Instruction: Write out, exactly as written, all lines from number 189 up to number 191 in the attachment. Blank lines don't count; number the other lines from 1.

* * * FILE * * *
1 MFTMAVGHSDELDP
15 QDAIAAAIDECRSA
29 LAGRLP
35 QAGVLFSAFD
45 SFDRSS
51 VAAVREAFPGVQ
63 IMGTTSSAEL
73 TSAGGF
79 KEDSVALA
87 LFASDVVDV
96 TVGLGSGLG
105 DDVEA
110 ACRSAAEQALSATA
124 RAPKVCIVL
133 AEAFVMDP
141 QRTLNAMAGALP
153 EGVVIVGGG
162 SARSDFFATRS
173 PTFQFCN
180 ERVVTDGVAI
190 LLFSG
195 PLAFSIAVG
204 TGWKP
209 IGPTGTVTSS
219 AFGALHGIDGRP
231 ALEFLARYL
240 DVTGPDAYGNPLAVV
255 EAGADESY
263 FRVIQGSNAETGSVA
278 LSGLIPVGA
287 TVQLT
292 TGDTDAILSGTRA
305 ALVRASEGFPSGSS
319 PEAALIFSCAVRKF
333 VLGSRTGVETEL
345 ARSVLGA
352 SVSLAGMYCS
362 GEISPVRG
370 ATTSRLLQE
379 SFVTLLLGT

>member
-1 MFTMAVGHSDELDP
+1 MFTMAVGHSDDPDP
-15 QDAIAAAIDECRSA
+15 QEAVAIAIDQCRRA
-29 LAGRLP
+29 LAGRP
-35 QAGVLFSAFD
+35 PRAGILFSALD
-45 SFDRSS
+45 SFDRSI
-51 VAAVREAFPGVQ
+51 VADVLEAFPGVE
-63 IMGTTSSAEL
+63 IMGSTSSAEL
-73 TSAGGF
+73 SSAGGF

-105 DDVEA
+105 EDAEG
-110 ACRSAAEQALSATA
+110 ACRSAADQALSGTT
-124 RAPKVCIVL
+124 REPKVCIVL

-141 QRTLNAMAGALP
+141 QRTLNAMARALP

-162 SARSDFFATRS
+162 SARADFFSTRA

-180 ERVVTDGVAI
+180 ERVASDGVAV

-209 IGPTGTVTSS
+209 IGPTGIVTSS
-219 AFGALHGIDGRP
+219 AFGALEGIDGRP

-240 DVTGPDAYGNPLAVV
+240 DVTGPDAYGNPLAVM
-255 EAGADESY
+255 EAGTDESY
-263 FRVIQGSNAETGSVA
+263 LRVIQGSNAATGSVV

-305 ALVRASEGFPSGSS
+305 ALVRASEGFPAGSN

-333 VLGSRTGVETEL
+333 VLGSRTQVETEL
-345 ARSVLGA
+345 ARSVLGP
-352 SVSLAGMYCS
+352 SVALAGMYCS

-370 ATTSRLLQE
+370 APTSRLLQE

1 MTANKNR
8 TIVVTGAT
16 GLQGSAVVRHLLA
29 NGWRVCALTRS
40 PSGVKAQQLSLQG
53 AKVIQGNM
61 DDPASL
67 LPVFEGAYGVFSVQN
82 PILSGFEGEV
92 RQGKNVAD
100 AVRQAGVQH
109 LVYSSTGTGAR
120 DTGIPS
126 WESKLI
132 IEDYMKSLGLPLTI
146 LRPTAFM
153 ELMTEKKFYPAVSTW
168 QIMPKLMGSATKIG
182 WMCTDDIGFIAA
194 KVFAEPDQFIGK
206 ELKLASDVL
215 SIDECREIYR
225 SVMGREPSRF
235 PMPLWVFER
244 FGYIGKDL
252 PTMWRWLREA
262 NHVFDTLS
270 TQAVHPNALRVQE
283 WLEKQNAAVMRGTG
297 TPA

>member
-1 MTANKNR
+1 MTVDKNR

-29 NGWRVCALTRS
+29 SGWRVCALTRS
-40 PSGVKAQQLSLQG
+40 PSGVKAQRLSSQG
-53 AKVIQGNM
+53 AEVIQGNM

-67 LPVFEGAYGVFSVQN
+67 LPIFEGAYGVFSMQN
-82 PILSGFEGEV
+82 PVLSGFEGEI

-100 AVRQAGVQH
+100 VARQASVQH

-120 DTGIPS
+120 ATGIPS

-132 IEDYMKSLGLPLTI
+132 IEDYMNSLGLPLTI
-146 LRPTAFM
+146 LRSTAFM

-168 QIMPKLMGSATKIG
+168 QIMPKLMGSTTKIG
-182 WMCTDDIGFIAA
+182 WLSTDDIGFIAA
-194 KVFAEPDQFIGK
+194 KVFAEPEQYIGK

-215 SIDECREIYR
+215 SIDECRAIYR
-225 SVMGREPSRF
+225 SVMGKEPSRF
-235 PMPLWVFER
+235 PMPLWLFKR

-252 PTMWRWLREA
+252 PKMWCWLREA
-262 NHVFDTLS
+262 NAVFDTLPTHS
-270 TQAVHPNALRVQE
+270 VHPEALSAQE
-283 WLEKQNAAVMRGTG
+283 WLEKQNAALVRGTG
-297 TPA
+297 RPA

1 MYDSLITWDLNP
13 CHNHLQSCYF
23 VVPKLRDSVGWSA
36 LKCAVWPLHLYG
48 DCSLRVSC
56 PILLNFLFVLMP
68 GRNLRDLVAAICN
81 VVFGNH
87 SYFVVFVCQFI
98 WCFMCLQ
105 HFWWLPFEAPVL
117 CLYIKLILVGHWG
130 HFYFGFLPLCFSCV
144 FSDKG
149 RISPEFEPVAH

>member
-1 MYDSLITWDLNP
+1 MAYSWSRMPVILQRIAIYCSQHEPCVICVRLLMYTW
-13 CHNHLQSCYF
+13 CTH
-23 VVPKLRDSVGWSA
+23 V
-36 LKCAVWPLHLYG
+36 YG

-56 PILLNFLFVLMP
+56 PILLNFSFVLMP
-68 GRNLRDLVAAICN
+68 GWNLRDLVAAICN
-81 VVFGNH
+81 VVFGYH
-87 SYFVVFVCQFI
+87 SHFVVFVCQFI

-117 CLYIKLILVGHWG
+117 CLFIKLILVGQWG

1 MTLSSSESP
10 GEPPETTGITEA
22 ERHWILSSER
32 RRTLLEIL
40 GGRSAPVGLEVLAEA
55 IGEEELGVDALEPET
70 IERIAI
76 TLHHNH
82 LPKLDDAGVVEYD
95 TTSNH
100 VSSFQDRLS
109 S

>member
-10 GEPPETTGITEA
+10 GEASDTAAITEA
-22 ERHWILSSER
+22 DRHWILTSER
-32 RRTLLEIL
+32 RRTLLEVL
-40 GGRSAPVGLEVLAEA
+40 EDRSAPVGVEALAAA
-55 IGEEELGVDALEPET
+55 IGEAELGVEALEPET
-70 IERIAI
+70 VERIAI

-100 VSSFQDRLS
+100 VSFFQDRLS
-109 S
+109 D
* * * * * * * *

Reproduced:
-68 GRNLRDLVAAICN
+68 GWNLRDLVAAICN
-81 VVFGNH